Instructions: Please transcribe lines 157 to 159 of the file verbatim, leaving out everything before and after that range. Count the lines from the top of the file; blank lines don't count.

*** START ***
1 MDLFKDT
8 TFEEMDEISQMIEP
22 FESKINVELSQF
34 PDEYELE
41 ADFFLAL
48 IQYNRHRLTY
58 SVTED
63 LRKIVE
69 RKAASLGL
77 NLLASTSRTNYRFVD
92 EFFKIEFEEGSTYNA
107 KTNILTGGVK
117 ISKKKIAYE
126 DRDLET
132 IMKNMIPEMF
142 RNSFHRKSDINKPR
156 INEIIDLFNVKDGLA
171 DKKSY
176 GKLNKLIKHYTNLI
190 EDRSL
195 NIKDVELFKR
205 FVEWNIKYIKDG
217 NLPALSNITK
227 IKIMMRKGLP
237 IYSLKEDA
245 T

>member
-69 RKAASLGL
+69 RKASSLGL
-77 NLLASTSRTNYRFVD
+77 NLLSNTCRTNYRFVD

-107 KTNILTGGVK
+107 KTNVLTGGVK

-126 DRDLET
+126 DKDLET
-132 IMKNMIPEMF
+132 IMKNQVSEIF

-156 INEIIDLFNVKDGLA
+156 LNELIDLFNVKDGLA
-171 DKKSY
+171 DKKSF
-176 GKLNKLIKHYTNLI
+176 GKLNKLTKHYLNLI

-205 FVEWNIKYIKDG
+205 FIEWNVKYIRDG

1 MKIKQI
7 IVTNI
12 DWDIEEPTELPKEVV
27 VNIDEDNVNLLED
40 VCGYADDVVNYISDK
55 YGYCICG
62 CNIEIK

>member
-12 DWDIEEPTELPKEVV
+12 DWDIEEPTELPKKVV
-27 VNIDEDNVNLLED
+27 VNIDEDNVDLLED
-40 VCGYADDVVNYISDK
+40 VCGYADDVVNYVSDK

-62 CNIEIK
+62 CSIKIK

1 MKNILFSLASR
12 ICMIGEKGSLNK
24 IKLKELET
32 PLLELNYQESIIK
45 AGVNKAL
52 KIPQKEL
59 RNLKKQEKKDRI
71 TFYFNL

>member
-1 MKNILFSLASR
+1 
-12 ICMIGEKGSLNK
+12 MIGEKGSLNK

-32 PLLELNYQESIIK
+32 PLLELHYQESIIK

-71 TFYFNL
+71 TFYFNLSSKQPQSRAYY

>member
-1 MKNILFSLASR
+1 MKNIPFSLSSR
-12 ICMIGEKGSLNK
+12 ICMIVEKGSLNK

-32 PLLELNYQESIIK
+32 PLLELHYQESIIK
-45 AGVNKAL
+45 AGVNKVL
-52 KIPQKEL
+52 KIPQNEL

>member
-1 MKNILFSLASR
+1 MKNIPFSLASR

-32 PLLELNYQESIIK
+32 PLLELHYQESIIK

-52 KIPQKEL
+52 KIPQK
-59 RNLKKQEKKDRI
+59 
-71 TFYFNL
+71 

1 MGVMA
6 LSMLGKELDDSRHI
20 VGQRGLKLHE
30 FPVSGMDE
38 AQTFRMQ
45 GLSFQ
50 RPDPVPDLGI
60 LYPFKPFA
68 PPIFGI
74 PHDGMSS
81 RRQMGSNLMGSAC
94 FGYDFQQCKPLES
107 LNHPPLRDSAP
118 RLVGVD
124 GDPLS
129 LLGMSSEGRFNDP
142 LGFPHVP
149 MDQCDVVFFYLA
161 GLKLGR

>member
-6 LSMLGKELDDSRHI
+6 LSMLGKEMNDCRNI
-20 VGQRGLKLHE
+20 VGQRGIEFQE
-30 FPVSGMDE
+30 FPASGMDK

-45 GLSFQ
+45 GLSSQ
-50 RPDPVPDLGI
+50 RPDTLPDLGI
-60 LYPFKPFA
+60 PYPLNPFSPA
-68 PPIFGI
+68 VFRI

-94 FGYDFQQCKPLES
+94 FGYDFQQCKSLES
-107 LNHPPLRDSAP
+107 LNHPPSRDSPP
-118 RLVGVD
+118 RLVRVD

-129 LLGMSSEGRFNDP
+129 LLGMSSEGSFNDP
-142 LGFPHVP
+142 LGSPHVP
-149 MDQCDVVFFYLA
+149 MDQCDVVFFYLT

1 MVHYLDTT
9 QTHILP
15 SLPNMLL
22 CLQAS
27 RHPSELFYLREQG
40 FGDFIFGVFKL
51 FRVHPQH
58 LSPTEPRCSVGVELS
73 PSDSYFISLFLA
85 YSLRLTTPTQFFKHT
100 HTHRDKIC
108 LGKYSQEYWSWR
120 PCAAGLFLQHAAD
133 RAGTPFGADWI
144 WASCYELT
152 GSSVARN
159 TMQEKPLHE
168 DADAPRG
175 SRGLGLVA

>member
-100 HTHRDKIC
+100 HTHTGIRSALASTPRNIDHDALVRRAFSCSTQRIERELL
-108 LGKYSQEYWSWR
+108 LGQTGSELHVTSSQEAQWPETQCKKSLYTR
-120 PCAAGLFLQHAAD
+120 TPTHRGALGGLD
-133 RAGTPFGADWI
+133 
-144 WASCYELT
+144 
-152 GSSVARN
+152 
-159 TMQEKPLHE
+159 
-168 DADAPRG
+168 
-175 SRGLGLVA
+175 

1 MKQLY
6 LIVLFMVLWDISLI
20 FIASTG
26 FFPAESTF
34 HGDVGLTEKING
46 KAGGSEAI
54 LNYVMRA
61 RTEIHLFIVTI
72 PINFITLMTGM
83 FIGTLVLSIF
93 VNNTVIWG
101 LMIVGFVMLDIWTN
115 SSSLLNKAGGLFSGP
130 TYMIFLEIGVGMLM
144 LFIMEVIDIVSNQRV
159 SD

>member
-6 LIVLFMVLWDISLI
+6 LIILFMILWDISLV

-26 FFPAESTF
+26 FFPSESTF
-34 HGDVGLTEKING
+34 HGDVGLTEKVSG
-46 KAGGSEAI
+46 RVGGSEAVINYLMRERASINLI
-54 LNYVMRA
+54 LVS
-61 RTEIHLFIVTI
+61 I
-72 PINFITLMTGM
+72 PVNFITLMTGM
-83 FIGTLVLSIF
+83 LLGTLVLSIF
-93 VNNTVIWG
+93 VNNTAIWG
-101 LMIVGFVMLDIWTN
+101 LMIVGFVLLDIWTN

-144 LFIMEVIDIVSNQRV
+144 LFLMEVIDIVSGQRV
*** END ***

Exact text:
100 HTHRDKIC
108 LGKYSQEYWSWR
120 PCAAGLFLQHAAD